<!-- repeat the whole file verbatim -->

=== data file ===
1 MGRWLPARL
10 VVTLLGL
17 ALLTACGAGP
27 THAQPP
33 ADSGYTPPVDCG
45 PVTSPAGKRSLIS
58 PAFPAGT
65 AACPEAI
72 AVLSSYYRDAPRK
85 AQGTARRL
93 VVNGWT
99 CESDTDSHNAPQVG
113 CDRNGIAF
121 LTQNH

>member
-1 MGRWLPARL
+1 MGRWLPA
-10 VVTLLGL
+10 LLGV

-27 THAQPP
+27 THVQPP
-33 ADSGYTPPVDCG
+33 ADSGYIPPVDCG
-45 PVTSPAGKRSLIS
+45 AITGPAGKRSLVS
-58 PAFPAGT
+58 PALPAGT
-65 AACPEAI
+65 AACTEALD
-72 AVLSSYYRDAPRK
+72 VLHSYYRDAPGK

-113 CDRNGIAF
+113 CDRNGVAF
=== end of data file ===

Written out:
1 MGRWLPARL
10 VVTLLGL
17 ALLTACGAGP
27 THAQPP
33 ADSGYTPPVDCG
45 PVTSPAGKRSLIS
58 PAFPAGT
65 AACPEAI
72 AVLSSYYRDAPRK
85 AQGTARRL
93 VVNGWT
99 CESDTDSHNAPQVG
113 CDRNGIAF
121 LTQNH

>member
-1 MGRWLPARL
+1 MGRWLPA
-10 VVTLLGL
+10 LLGV

-27 THAQPP
+27 THVQPP
-33 ADSGYTPPVDCG
+33 ADSGYIPPVDCG
-45 PVTSPAGKRSLIS
+45 AITGPAGKRSLVS
-58 PAFPAGT
+58 PALPAGT
-65 AACPEAI
+65 AACTEALD
-72 AVLSSYYRDAPRK
+72 VLHSYYRDAPGK

-113 CDRNGIAF
+113 CDRNGVAF